The last thing Scott Stanhope remembered — before seeing the paramedics — was the shifting lift underneath him.
The 31-year-old electrician was working about 30 feet in the air, pulling wire on a job at a Kahlotus school.
“All I remember is feeling the lift first start to tip,” he said. “The next thing I know I was waking up and there were paramedics all around me. ... I pretty much realized what happened at that point.”
When he hit the ground, he broke both ankles and two vertebrae. He was airlifted to Kadlec Regional Medical Center for treatment.
Recovery is going well, but it will be months before he can even try to walk. His rental home on Barth Avenue in Richland did not have easy wheelchair access to the street. The last time he needed to go to an appointment, his father needed to lift him to get him out of the home.
“My dad, he’s a pretty strong guy, but he was struggling to get me up and down the steps,” Stanhope said. “He almost dropped me a couple times.”
Stanhope didn’t have a ramp installed yet, but even with a steep temporary ramp, it would be difficult to make it out of the house.
That is where Rebuilding Mid-Columbia stepped in to offer a hand. Stanhope’s stepfather, Larry Perez, knew Crystal Carter, the executive director and co-founder of the nonprofit, and got in contact with her to help put together the ramp.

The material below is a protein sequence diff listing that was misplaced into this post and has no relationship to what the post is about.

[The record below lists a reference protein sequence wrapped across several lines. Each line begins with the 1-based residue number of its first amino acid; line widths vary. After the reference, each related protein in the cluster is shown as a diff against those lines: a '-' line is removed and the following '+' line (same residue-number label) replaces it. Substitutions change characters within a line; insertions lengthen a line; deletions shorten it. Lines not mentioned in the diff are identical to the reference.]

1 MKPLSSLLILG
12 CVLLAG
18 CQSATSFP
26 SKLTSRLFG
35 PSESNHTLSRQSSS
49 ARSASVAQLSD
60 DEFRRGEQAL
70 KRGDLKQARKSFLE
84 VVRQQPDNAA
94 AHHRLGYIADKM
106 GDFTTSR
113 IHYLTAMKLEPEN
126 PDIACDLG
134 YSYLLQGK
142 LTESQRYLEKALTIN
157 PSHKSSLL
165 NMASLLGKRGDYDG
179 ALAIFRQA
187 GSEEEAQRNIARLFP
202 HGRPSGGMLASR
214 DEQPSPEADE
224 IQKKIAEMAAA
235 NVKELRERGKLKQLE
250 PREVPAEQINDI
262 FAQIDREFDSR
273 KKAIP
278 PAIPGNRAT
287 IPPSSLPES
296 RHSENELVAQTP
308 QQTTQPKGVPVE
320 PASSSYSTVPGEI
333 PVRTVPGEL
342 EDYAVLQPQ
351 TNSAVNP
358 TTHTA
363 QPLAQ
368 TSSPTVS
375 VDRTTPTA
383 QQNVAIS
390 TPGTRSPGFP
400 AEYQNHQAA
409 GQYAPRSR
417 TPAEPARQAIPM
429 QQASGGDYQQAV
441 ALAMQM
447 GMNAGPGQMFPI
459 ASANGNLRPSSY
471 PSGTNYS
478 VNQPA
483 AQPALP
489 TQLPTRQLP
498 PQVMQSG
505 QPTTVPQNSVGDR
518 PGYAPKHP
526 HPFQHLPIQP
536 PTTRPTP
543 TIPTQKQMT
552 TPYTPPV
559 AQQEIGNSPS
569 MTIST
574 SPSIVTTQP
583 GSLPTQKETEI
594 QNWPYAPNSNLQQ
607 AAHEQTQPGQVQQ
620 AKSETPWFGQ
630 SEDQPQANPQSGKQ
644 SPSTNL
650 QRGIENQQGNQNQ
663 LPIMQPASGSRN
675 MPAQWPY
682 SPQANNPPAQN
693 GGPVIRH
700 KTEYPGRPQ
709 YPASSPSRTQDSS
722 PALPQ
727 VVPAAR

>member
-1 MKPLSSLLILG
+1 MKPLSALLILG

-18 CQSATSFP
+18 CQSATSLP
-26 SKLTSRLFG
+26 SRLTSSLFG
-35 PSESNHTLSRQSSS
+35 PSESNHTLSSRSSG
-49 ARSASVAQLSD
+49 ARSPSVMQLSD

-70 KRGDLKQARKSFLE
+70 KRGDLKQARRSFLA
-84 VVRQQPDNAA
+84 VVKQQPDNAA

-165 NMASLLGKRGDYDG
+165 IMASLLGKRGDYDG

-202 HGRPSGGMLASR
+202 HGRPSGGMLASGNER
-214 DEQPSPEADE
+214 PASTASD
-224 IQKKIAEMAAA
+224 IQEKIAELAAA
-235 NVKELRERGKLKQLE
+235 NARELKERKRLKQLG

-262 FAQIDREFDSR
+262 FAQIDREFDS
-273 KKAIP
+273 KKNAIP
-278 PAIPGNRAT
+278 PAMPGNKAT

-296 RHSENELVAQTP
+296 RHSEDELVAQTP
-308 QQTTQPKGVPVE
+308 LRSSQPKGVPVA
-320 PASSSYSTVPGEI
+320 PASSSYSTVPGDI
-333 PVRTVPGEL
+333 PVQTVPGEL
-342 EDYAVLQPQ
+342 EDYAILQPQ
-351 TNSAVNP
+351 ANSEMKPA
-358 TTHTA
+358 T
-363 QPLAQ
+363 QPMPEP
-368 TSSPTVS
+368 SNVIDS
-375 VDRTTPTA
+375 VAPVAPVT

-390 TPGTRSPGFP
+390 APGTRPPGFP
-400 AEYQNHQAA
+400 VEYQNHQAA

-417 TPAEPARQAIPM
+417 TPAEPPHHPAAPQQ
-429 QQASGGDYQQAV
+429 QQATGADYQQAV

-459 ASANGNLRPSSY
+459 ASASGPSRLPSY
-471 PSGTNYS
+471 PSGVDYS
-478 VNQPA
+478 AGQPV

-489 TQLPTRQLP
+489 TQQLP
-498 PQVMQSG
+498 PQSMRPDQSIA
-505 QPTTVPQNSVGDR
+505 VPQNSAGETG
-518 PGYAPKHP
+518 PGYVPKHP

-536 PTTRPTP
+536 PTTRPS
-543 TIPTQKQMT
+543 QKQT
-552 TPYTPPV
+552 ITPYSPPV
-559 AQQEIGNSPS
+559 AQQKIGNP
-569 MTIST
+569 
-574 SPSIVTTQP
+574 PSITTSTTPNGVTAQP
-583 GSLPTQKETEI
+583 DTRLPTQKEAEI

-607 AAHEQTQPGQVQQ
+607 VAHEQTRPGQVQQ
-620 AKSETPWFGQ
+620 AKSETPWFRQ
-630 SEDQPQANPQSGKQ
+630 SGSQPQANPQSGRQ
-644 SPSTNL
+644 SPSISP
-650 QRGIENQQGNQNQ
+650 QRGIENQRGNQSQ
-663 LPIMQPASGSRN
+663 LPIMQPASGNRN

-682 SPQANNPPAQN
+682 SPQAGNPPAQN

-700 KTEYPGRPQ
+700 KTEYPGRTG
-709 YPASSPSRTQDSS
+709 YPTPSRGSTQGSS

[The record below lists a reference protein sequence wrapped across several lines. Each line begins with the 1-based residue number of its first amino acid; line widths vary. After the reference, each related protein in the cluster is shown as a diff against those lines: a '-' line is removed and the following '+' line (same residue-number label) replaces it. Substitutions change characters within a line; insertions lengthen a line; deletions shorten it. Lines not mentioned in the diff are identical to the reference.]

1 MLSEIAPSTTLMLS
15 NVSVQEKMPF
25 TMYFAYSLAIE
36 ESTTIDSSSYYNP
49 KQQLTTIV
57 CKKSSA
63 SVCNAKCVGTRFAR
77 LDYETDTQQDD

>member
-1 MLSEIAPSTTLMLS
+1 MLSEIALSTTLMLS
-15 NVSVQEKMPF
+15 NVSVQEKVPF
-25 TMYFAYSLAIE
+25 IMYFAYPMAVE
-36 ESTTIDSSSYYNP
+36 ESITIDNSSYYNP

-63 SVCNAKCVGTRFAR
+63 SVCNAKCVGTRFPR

The nonprofit reaches out to community leaders, local businesses and volunteers, so they can help low-income homeowners with repairs. They generally focus on single parents, elderly, the disabled and veterans.
Carter knew exactly where to turn. She reached out to Carpenters Local 59 for a professional and Kennewick’s Lord of Life Lutheran Church for the volunteers to build the ramp.
“These guys are fantastic. They’ve built over a hundred wheelchair ramps in Wapato,” she said. “We have a very skilled team out here today.”
The team showed up at 8 a.m. Friday to start constructing the temporary ramp. Carter expected the work to wrap up on Saturday.
It was not something Stanhope could have accomplished easily. When a team of about 10 people showed up, he was surprised.
“I was expecting five people to show up. They have an afternoon crew coming too,” he said. “I’ve never met any of these people before in my life, and they just showed up and volunteered to help out.”
Stanhope and his girlfriend are the 65th family helped by the nonprofit, Carter said. Anyone interested in reaching Rebuilding Mid-Columbia can call 509-420-4854 for more information.